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United States Department of Agriculture

Agricultural Research Service

Research Project: EGG PROCESSING SAFETY, QUALITY AND SECURITY

Location: Egg Safety and Quality

Title: Running title: Yeasts from refrigerated commercial shell eggs Identification of yeasts isolated from commercial shell eggs stored at refrigerated temperatures

Authors
item Musgrove, Michael
item Jones, Deana
item Hinton, Jr, Arthur
item Ingram, Kimberly
item Northcutt, Julie

Submitted to: Journal of Food Protection
Publication Type: Peer Reviewed Journal
Publication Acceptance Date: January 19, 2008
Publication Date: January 19, 2008
Citation: Musgrove, M.T., Jones, D.R., Hinton Jr, A., Ingram, K.D., Northcutt, J.K. 2008. Running title: Yeasts from refrigerated commercial shell eggs. Journal of Food Protection:71:1258-1261

Interpretive Summary: Yeasts and molds can grow on or in eggs, causing spoilage. Little information is available on genera or species of yeasts that contaminate eggs or on which identification methods are best used for isolates collected from eggs. Washed and unwashed eggs (treatments) were collected aseptically on three separate days (replications) from a commercial processing facility and stored for 10 weeks at 4ºC. Yeasts and molds were enumerated from external shell rinses by plating onto acidified potato dextrose agar. Yeast colonies were picked randomly and stored for subsequent identification by gas chromatographic analysis of fatty acid methyl esters using the MIDI Microbial Identification System. Of 688 isolates analyzed, 380 were identified to genus or species. Genera identified by this method included Candida, Cryptococcus, Hansensula, Hyphopichia, Metschnikowia, Rhodotorula, Sporobolomyces, and Torulaspora. Candida spp. accounted for 84.5% of the isolate identifications (321/380). Candida famata was the most prevalent species (n = 120), followed by Candida lusitanae (n = 38). Subsequently, a group of 20 isolates was subjected to molecular or biochemical analyses for comparison with the MIDI results. Biochemical tests were performed using automatic and mini-systems. Biochemical tests and sequencing of rDNA were in agreement for 11 of the isolates, while only 7 of the 20 MIDI identified isolates were in agreement. Candida famata, an anamorph of Debaromyces hansenii var. hansenii was the most commonly identified isolate by all methods. These data indicate that there was a limited correlation between MIDI system and information obtained from molecular databases. However, both systems were able to correctly identify the species most often isolated throughout egg storage. This information will be used by industry and researchers interested in identifying yeasts that contaminate and spoil eggs.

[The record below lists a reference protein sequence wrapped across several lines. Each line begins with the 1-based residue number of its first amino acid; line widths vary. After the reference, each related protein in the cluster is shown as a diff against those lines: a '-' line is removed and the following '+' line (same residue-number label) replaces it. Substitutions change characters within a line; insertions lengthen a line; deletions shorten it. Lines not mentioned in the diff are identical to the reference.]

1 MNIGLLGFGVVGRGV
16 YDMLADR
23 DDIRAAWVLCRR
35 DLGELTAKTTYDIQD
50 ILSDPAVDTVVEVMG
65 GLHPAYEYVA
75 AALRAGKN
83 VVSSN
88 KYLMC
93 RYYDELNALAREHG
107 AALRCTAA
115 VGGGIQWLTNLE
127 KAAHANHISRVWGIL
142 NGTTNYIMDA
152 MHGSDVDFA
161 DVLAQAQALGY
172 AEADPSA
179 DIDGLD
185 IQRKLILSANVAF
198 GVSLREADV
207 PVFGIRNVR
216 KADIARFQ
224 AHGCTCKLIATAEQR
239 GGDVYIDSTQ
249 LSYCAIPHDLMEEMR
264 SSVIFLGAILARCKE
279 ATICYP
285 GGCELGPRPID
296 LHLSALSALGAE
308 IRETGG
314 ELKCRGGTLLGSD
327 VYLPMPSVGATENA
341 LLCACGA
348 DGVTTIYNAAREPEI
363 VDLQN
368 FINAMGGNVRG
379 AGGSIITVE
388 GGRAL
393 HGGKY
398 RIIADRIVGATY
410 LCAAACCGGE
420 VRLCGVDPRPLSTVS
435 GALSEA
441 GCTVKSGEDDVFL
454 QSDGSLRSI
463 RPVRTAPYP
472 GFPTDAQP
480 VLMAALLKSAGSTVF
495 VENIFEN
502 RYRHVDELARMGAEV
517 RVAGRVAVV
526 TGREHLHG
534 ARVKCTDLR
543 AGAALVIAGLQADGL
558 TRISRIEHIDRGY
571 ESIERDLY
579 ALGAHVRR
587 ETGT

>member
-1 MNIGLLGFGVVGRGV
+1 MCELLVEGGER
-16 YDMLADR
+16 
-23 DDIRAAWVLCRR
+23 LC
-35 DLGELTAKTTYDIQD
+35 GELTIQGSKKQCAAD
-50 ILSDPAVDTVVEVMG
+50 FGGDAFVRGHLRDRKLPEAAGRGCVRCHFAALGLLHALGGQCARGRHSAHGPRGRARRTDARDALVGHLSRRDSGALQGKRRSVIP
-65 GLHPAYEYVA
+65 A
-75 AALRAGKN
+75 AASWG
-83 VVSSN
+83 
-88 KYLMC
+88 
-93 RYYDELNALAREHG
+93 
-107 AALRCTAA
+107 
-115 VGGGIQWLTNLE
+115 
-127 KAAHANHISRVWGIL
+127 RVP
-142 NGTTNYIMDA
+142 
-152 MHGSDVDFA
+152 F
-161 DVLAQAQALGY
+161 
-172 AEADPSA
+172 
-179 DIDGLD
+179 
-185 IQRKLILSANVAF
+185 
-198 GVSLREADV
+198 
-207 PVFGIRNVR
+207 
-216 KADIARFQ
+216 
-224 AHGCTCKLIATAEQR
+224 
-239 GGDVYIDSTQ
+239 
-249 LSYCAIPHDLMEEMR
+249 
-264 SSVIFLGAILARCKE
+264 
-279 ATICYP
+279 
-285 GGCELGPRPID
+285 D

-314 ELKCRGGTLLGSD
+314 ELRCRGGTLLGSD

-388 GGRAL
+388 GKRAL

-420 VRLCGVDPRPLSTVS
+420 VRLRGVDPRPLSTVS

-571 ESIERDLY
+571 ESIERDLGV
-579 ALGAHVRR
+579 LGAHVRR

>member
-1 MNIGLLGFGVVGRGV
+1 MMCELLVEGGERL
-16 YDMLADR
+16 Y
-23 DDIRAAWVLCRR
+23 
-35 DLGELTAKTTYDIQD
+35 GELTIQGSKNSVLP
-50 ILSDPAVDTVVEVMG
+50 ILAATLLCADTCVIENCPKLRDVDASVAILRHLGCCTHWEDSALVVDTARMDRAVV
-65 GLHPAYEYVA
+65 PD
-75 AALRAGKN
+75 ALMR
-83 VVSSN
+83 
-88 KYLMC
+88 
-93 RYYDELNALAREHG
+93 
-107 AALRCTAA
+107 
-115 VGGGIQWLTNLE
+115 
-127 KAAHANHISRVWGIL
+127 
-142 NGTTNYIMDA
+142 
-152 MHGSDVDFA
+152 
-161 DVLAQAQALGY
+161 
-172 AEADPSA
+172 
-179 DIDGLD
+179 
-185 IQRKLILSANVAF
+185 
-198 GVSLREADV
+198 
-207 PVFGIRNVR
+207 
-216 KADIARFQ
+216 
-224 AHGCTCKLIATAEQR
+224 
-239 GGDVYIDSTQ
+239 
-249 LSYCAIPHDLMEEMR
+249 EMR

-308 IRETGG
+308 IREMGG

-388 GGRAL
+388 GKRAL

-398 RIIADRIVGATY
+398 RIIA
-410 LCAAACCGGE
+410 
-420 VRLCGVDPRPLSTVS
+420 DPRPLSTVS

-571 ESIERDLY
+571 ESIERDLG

Technical Abstract: Yeasts and molds can grow on or in eggs, causing spoilage. Washed and unwashed eggs (treatments) were collected aseptically on three separate days (replications) from a commercial processing facility and stored for 10 weeks at 4ºC. Ten eggs from each treatment were sampled weekly (110 eggs/treatment/replication). Yeasts and molds were enumerated from external shell rinses by plating onto acidified potato dextrose agar. Yeast colonies were picked randomly and stored for subsequent identification by gas chromatographic analysis of fatty acid methyl esters using the MIDI Microbial Identification System. Of 688 isolates analyzed, 380 were identified to genus or species. Genera identified by this method included Candida, Cryptococcus, Hansensula, Hyphopichia, Metschnikowia, Rhodotorula, Sporobolomyces, and Torulaspora. Candida spp. accounted for 84.5% of the isolate identifications (321/380). Candida famata was the most prevalent species (n = 120), followed by Candida lusitanae (n = 38). Subsequently, a group of 20 isolates was subjected to molecular or biochemical analyses for comparison with the MIDI results. Biochemical tests were performed using automatic and mini-systems. Biochemical tests and sequencing of rDNA were in agreement for 11 of the isolates, while only 7 of the 20 MIDI identified isolates were in agreement. Candida famata, an anamorph of Debaromyces hansenii var. hansenii was the most commonly identified isolate by all methods. These data indicate that there was a limited correlation between MIDI system and information obtained from molecular databases. However, both systems were able to correctly identify the species most often isolated throughout egg storage.

Last Modified: 4/19/2014
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